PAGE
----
Reply
    3. Ron Singer

      “I don’t think it’s an exaggeration to say that none of these cases would be happening if Trump had in fact decided not to run again.”

      Inciting a mob to kill cops and overthrow the government is a right, not a crime. It’s in the Constitution!

      Reply
  2. JonnyJames

    I can’t be bothered to pay attention to the contrived MassMediaCartel Drama – their “partisan” reporting is for a reason: divide and distract. There is almost no rational, meaningful discourse in our public media and the sycophant-stenographers who pose as “journalists” are repulsive and pathetic.

    We can rearrange deck chairs, but the farce elections (As Vladimir Putin recently stated) won’t change a damn thing.

    I still can’t understand how folks can take this seriously, it’s Freak Show 2.0 – JB and DT every day for over 8 years

    Reply
    1. Carolinian

      Fighting over Trump allows the Dems to avoid talking about the things they should be talking about. Meanwhile for Trump it’s all an ego trip.

      For the Repubs–the confessed conservatives–it’s all about controlling the ball. Now the Dems are playing the same game. “Nothing will fundamentally change.”

      It could be that we Americans with our bloated vehicles and rabid consumerism deserve a comeuppance. If we’d leave the rest of the world alone you might roll your eyes at the whole thing. But right now lunatics are in charge of the asylum.

      Reply
      1. JonnyJames

        Yeah, but no matter who “wins” the Freak Show contest, the oligarchy always wins and very little substantive policy changes. The only public discourse allowed is the DT drama, the JB drama and emotional “wedge” issues to divide and distract: migrants, abortion, guns, LGBTQ+, etc.

        No talk of comprehensive health care system (even Richard Nixon proposed it 50 freakin’ years ago), no talk of reforming tax codes, no talk of the hardcore structural crises we all face. No talk of ceasing cash and military giveaways to Israel etc. Only xenophobic, Sino-phobic, Russo-phobic, racist anti-Palestinian nonsense. DT and JB can argue who will fund The Genocide of Palestine faster.

        IMO all these f-ers should be in prison, and not for the petty BS in the current lawsuits. As lyman alpha blob mentions above: Bush Jr., Cheney, Blair et al. are all making big money, while Julian Assange is tortured in max sec. prison. Justice for all eh

        Another irony: DT’s Consigliere, “Fat Mike” Pompeo wanted to put a hit out on Julian Assange.

        Reply
      2. Ron Singer

        “Meanwhile for Trump it’s all an ego trip.”

        Not exactly. He still needs to overthrow the government so he can pardon himself for trying to overthrow the government. Selling out to Big Oil for a billion certainly helps, and Project 2025 seems to be going rather well, wouldn’t you say?

        ‘Treason doth never prosper, what’s the reason? For if it prosper, none dare call it Treason.’

        Reply
  3. Michael Fiorillo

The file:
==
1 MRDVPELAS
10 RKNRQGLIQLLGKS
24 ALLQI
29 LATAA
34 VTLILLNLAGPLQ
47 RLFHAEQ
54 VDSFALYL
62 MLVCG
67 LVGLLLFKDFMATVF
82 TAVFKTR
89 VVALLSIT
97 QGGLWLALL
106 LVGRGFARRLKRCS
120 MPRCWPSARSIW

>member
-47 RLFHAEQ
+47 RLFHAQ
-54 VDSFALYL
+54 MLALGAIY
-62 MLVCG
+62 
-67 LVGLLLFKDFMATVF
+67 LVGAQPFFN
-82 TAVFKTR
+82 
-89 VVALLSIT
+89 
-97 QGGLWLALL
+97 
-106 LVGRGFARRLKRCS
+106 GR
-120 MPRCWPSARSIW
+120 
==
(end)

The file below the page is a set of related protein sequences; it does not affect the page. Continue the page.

The merits and details of this case notwithstanding, Willis is a nasty piece of work: during the peak of the Obama administration’s attacks on public schools and public school teachers – far more comprehensive and destructive than under Betsy De Voss and Trump – Willis brought a RICO (!) case against Atlanta teachers and admins for juicing standardized test scores, test scores that had been weaponized and used to close public schools, attack teacher working conditions and promote charters and other forms of privatization. Teachers were jailed so that public education could be further discredited and attacked.

    Reply
  4. Ron Singer

    They don’t call them TRUMPED UP charges for nothing! Fake electors? Really? Storming the capital. Really? Dead police officers, hospitalized by the dozen? Come on! Anybody can see these are made-up ‘crimes’. If it were anybody but the Republican dictator – er, presidential – candidate, no charges were ever have been brought. Aileen Cannon has helped the prosecution every step of the way and they STILL can’t make a case. So what if Trump’s own lawyers have long since pled guilty (MAGA = make attorneys get attorneys). Biden is obviously twice as guilty for doing everything Trump has done and WORSE, and you don’t see HIM getting indicted.

    Reply
  5. Poggio

    Georgia Appeals Court Halts Trump Election Interference Case
    Posted on June 6, 2024 by Yves Smith.

    Additional considerations —
    “Whether delay is the intended effect or an unwanted by-product, are pervasive and thus are hard to see as unusual or irregular.”

    Yes “delay” is as common as gravity. The context for concern about some of these delays is “delay” in relation to electioneering deadlines.

    “However, there is no indication in the account below that the court has set the hearing later than one would expect in the normal course of events.”

    “No smoking gun”. It’s not bloody likely one would find an admission of wrong doing anent court administration (ex. Thomas, Alito, Roberts). The “indication” is in the delay itself. What does a given court “delay”, delay?

    Re: Fani Willis defense: “I am not enthusiastic about defenses of Willis. She failed to make the required disclosures of the gifts from her boyfriend. … Even though the disclosure lapse was not the basis for Trump action1, it is serious misconduct. 1 I suspect because he lacked standing to make it a cause of action; presumably only the relevant government body could have taken it up.”

    Willis failed the ethics disclosures that are “not the basis Trump action” because that action “lacked standing and “presumably only the relevant government body could have taken it up.”

    How very like the ethics crisis at SCOTUS. As matters of public record, Justices Thomas and Alito have failed to honor disclosure requirements. So far only relevant government body with standing -not Chief Justice Roberts- has failed to meaningfully consider these violations.

    This is another delay in the Blind Justice adjudication of a wide variety of rights. Some 29 SCOTUS decisions will be rolled out in the next few weeks in news cycles awash in Newspeak. Each of those decisions is mooted by the three Justices who have the appearance of impropriety.

    Reply